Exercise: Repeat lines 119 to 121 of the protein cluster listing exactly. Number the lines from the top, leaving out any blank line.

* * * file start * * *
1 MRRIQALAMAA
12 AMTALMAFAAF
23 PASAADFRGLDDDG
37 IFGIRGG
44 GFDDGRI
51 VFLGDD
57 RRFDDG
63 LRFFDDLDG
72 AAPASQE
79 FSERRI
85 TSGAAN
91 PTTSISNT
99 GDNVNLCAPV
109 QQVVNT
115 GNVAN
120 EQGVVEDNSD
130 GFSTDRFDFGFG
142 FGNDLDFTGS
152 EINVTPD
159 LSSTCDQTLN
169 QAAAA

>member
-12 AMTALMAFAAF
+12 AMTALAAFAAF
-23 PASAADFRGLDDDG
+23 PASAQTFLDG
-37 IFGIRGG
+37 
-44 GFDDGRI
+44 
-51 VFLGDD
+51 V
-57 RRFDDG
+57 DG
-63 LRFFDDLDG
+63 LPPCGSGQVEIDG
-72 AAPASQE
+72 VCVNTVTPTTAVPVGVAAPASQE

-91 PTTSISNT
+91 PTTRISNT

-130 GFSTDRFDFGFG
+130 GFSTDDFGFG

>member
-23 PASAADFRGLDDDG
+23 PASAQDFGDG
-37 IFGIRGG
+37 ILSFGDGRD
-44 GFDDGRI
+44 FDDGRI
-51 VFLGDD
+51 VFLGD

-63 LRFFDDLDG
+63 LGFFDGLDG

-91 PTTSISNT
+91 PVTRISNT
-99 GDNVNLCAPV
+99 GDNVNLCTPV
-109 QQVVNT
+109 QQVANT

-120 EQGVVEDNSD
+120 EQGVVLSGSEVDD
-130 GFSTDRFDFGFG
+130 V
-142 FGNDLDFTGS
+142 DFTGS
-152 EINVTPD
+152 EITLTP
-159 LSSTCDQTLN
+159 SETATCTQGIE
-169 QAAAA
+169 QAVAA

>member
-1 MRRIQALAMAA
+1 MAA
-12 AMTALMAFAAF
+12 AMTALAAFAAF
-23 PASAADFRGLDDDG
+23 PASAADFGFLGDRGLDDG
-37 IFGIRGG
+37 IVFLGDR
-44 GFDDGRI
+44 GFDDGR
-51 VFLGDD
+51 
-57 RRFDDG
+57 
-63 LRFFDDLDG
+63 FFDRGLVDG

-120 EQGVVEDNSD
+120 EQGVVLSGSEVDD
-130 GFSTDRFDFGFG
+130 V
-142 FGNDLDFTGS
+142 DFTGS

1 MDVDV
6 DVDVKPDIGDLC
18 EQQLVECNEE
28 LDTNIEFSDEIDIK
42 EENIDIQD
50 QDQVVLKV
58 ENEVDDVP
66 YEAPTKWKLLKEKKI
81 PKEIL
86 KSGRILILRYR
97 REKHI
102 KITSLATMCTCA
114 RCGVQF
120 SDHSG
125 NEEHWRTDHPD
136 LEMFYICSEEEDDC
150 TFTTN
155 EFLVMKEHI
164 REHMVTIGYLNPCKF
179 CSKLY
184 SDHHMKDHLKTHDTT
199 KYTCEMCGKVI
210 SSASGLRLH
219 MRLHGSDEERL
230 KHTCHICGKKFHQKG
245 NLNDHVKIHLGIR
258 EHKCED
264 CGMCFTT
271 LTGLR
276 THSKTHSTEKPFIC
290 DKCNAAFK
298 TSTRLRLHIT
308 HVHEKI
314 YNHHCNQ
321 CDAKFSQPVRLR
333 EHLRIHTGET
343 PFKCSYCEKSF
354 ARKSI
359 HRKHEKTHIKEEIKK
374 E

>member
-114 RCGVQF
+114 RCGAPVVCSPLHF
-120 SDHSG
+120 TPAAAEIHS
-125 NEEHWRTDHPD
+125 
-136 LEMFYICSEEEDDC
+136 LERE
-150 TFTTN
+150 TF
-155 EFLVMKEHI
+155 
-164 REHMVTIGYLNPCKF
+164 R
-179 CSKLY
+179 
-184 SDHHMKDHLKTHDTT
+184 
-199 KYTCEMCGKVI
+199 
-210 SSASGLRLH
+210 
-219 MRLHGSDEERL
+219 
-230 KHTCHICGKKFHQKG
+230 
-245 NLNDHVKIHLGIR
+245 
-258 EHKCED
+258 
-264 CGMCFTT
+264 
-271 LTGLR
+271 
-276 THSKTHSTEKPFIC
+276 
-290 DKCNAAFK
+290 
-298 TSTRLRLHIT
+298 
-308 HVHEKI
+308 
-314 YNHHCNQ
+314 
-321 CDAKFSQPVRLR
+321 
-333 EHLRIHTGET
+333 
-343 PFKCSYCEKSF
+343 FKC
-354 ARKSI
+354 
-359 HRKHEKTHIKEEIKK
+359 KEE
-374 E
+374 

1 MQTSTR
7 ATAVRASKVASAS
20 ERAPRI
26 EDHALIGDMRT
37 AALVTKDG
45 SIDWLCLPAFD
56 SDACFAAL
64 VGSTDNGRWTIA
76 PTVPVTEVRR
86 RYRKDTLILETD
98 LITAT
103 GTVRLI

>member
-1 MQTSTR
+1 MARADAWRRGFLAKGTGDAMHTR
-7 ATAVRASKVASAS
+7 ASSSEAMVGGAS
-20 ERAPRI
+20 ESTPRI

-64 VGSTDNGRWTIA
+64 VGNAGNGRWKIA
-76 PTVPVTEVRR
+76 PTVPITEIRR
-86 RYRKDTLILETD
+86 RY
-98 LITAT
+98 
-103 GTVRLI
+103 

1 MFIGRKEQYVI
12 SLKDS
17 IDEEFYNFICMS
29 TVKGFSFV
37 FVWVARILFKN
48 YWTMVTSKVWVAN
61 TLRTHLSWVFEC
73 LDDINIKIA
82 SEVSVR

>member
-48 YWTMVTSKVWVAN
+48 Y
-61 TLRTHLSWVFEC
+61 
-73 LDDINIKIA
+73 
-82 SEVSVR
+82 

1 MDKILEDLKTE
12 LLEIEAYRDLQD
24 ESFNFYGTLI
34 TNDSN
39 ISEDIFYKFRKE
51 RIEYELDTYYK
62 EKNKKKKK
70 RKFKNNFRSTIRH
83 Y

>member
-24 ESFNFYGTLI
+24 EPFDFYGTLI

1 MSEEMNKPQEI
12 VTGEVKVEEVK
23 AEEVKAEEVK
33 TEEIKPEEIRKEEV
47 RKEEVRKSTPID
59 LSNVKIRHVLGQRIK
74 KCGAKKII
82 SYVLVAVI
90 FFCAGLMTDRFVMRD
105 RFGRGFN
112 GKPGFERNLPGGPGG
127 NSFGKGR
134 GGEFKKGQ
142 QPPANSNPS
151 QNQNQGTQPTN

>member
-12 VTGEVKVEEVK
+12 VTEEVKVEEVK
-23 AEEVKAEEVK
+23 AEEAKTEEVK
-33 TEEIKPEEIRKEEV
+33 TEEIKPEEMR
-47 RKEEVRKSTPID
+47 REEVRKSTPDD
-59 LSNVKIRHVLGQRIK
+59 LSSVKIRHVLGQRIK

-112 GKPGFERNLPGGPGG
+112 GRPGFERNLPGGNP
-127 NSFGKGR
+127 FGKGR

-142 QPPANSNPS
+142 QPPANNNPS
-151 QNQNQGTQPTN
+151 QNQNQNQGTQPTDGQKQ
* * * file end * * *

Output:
230 KHTCHICGKKFHQKG
245 NLNDHVKIHLGIR
258 EHKCED